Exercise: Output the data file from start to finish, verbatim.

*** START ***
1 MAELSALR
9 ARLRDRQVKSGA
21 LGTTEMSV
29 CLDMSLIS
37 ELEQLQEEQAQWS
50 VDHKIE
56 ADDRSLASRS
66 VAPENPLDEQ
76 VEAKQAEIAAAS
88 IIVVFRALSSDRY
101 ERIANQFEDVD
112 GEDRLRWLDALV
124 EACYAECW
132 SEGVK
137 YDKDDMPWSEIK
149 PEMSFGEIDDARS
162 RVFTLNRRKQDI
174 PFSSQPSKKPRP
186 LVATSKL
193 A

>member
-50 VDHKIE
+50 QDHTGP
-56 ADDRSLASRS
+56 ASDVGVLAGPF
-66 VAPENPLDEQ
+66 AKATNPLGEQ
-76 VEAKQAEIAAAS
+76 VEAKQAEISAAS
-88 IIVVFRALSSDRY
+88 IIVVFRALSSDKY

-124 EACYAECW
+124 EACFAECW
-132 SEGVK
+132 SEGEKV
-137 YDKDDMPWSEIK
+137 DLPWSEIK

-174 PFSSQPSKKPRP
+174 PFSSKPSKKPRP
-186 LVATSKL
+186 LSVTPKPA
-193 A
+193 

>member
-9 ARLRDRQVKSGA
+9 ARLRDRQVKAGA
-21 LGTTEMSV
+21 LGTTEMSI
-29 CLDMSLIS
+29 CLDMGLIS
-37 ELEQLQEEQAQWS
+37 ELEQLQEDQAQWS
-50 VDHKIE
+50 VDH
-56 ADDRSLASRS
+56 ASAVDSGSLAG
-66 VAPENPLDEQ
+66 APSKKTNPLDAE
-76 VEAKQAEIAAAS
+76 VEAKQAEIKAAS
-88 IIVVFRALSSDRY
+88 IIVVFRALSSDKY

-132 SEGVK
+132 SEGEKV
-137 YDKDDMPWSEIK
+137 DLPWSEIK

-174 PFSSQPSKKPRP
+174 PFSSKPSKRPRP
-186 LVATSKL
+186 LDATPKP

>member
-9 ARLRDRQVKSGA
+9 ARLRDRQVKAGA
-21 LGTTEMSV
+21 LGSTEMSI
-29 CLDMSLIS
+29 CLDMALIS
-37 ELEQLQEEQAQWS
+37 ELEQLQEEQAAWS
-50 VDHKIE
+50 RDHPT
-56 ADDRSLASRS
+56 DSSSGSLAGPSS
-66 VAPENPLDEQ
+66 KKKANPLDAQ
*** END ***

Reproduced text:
1 MAELSALR
9 ARLRDRQVKSGA
21 LGTTEMSV
29 CLDMSLIS
37 ELEQLQEEQAQWS
50 VDHKIE
56 ADDRSLASRS
66 VAPENPLDEQ
76 VEAKQAEIAAAS
88 IIVVFRALSSDRY
101 ERIANQFEDVD
112 GEDRLRWLDALV
124 EACYAECW
132 SEGVK
137 YDKDDMPWSEIK
149 PEMSFGEIDDARS
162 RVFTLNRRKQDI
174 PFSSQPSKKPRP
186 LVATSKL
193 A

>member
-50 VDHKIE
+50 QDHTGP
-56 ADDRSLASRS
+56 ASDVGVLAGPF
-66 VAPENPLDEQ
+66 AKATNPLGEQ
-76 VEAKQAEIAAAS
+76 VEAKQAEISAAS
-88 IIVVFRALSSDRY
+88 IIVVFRALSSDKY

-124 EACYAECW
+124 EACFAECW
-132 SEGVK
+132 SEGEKV
-137 YDKDDMPWSEIK
+137 DLPWSEIK

-174 PFSSQPSKKPRP
+174 PFSSKPSKKPRP
-186 LVATSKL
+186 LSVTPKPA
-193 A
+193 

>member
-9 ARLRDRQVKSGA
+9 ARLRDRQVKAGA
-21 LGTTEMSV
+21 LGTTEMSI
-29 CLDMSLIS
+29 CLDMGLIS
-37 ELEQLQEEQAQWS
+37 ELEQLQEDQAQWS
-50 VDHKIE
+50 VDH
-56 ADDRSLASRS
+56 ASAVDSGSLAG
-66 VAPENPLDEQ
+66 APSKKTNPLDAE
-76 VEAKQAEIAAAS
+76 VEAKQAEIKAAS
-88 IIVVFRALSSDRY
+88 IIVVFRALSSDKY

-132 SEGVK
+132 SEGEKV
-137 YDKDDMPWSEIK
+137 DLPWSEIK

-174 PFSSQPSKKPRP
+174 PFSSKPSKRPRP
-186 LVATSKL
+186 LDATPKP

>member
-9 ARLRDRQVKSGA
+9 ARLRDRQVKAGA
-21 LGTTEMSV
+21 LGSTEMSI
-29 CLDMSLIS
+29 CLDMALIS
-37 ELEQLQEEQAQWS
+37 ELEQLQEEQAAWS
-50 VDHKIE
+50 RDHPT
-56 ADDRSLASRS
+56 DSSSGSLAGPSS
-66 VAPENPLDEQ
+66 KKKANPLDAQ